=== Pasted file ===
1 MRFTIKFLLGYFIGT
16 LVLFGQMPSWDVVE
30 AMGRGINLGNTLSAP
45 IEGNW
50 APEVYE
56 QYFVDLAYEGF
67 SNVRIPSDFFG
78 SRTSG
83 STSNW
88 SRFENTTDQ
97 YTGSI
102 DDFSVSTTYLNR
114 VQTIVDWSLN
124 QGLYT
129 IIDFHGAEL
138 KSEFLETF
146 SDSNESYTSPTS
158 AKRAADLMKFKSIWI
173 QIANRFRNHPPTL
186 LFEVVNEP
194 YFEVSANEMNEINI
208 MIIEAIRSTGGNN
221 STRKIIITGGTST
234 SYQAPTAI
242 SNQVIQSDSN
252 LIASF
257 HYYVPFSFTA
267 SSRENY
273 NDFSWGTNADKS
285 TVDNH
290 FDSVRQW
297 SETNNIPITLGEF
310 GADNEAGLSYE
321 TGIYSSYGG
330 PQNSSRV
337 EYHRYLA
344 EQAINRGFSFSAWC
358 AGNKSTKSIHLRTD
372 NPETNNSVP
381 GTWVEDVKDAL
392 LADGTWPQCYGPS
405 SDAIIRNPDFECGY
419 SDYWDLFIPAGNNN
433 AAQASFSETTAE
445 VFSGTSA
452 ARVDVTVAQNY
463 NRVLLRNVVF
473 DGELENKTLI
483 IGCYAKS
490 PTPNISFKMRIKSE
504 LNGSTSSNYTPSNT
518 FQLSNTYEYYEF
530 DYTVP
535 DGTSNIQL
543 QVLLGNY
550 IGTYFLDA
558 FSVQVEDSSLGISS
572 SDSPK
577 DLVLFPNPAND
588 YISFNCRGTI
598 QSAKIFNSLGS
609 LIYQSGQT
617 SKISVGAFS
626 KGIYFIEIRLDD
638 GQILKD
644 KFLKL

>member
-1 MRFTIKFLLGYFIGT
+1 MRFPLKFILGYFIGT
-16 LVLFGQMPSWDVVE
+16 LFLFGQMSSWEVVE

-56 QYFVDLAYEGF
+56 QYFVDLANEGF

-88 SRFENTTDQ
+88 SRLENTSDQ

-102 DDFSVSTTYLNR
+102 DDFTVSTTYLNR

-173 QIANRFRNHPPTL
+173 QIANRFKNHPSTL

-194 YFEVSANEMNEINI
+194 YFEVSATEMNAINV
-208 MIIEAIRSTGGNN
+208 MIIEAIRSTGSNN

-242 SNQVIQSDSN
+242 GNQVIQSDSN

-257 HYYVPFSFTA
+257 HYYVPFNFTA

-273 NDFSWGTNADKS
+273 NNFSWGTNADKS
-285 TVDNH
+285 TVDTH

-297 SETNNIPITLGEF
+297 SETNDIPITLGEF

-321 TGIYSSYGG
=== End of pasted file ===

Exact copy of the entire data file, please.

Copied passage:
1 MRFTIKFLLGYFIGT
16 LVLFGQMPSWDVVE
30 AMGRGINLGNTLSAP
45 IEGNW
50 APEVYE
56 QYFVDLAYEGF
67 SNVRIPSDFFG
78 SRTSG
83 STSNW
88 SRFENTTDQ
97 YTGSI
102 DDFSVSTTYLNR
114 VQTIVDWSLN
124 QGLYT
129 IIDFHGAEL
138 KSEFLETF
146 SDSNESYTSPTS
158 AKRAADLMKFKSIWI
173 QIANRFRNHPPTL
186 LFEVVNEP
194 YFEVSANEMNEINI
208 MIIEAIRSTGGNN
221 STRKIIITGGTST
234 SYQAPTAI
242 SNQVIQSDSN
252 LIASF
257 HYYVPFSFTA
267 SSRENY
273 NDFSWGTNADKS
285 TVDNH
290 FDSVRQW
297 SETNNIPITLGEF
310 GADNEAGLSYE
321 TGIYSSYGG
330 PQNSSRV
337 EYHRYLA
344 EQAINRGFSFSAWC
358 AGNKSTKSIHLRTD
372 NPETNNSVP
381 GTWVEDVKDAL
392 LADGTWPQCYGPS
405 SDAIIRNPDFECGY
419 SDYWDLFIPAGNNN
433 AAQASFSETTAE
445 VFSGTSA
452 ARVDVTVAQNY
463 NRVLLRNVVF
473 DGELENKTLI
483 IGCYAKS
490 PTPNISFKMRIKSE
504 LNGSTSSNYTPSNT
518 FQLSNTYEYYEF
530 DYTVP
535 DGTSNIQL
543 QVLLGNY
550 IGTYFLDA
558 FSVQVEDSSLGISS
572 SDSPK
577 DLVLFPNPAND
588 YISFNCRGTI
598 QSAKIFNSLGS
609 LIYQSGQT
617 SKISVGAFS
626 KGIYFIEIRLDD
638 GQILKD
644 KFLKL

>member
-1 MRFTIKFLLGYFIGT
+1 MRFPLKFILGYFIGT
-16 LVLFGQMPSWDVVE
+16 LFLFGQMSSWEVVE

-56 QYFVDLAYEGF
+56 QYFVDLANEGF

-88 SRFENTTDQ
+88 SRLENTSDQ

-102 DDFSVSTTYLNR
+102 DDFTVSTTYLNR

-173 QIANRFRNHPPTL
+173 QIANRFKNHPSTL

-194 YFEVSANEMNEINI
+194 YFEVSATEMNAINV
-208 MIIEAIRSTGGNN
+208 MIIEAIRSTGSNN

-242 SNQVIQSDSN
+242 GNQVIQSDSN

-257 HYYVPFSFTA
+257 HYYVPFNFTA

-273 NDFSWGTNADKS
+273 NNFSWGTNADKS
-285 TVDNH
+285 TVDTH

-297 SETNNIPITLGEF
+297 SETNDIPITLGEF

-321 TGIYSSYGG